Submit Your Poems
Get Your Premium Membership

Best Famous Cat Poems

Here is a collection of the all-time best famous Cat poems. This is a select list of the best famous Cat poetry. Reading, writing, and enjoying famous Cat poetry (as well as classical and contemporary poems) is a great past time. These top poems are the best examples of cat poems.

Search for the best famous Cat poems, articles about Cat poems, poetry blogs, or anything else Cat poem related using the PoetrySoup search engine at the top of the page.

See also: Best Member Poems

Go Back

by Sylvia Plath | |

Morning Song

Love set you going like a fat gold watch.
The midwife slapped your footsoles, and your bald cry Took its place among the elements.
Our voices echo, magnifying your arrival.
New statue.
In a drafty museum, your nakedness Shadows our safety.
We stand round blankly as walls.
I'm no more your mother Than the cloud that distills a mirror to reflect its own slow Effacement at the wind's hand.
All night your moth-breath Flickers among the flat pink roses.
I wake to listen: A far sea moves in my ear.
One cry, and I stumble from bed, cow-heavy and floral In my Victorian nightgown.
Your mouth opens clean as a cat's.
The window square Whitens and swallows its dull stars.
And now you try Your handful of notes; The clear vowels rise like balloons.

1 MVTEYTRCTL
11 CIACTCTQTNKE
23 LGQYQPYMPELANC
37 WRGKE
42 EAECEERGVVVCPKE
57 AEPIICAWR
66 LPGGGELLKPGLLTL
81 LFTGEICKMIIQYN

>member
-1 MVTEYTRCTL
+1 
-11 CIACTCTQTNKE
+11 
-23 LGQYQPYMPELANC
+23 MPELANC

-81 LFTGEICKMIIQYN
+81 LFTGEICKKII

(1961)


by William Henry Davies | |

The Moon

 The moon has a face like the clock in the hall; 
She shines on thieves on the garden wall, 
On streets and fields and harbour quays, 
And birdies asleep in the forks of the trees.
The squalling cat and the squeaking mouse, The howling dog by the door of the house, The bat that lies in bed at noon, All love to be out by the light of the moon.
But all of the things that belong to the day Cuddle to sleep to be out of her way; And flowers and children close their eyes Till up in the morning the sun shall arise.


by Edwin Arlington Robinson | |

The Tree In Pamelas Garden

 Pamela was too gentle to deceive 
Her roses.
"Let the men stay where they are," She said, "and if Apollo's avatar Be one of them, I shall not have to grieve.
" And so she made all Tilbury Town believe She sighed a little more for the North Star Than over men, and only in so far As she was in a garden was like Eve.
Her neighbors—doing all that neighbors can To make romance of reticence meanwhile— Seeing that she had never loved a man, Wished Pamela had a cat, or a small bird, And only would have wondered at her smile Could they have seen that she had overheard.


by Edwin Arlington Robinson | |

New England

 Here where the wind is always north-north-east
And children learn to walk on frozen toes,
Wonder begets an envy of all those
Who boil elsewhere with such a lyric yeast
Of love that you will hear them at a feast
Where demons would appeal for some repose,
Still clamoring where the chalice overflows
And crying wildest who have drunk the least.
Passion is here a soilure of the wits, We're told, and Love a cross for them to bear; Joy shivers in the corner where she knits And Conscience always has the rocking-chair, Cheerful as when she tortured into fits The first cat that was ever killed by Care.


by Lucy Maud Montgomery | |

In Memory of Maggie

 A pussy-cat who was the household pet for seventeen years.